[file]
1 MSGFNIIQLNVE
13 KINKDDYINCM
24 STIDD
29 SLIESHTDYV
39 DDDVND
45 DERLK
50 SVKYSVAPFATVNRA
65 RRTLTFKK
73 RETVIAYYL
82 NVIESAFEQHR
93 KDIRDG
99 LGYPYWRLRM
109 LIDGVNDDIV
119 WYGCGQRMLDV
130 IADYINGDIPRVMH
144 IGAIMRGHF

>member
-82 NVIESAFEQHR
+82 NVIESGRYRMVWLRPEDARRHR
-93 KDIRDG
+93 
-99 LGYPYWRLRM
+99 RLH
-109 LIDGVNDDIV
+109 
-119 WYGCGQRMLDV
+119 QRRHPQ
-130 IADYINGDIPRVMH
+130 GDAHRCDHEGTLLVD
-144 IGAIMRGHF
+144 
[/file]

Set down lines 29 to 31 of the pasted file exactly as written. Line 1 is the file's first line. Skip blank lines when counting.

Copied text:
+130 GDAHRCDHEGTLLVD
-144 IGAIMRGHF
+144 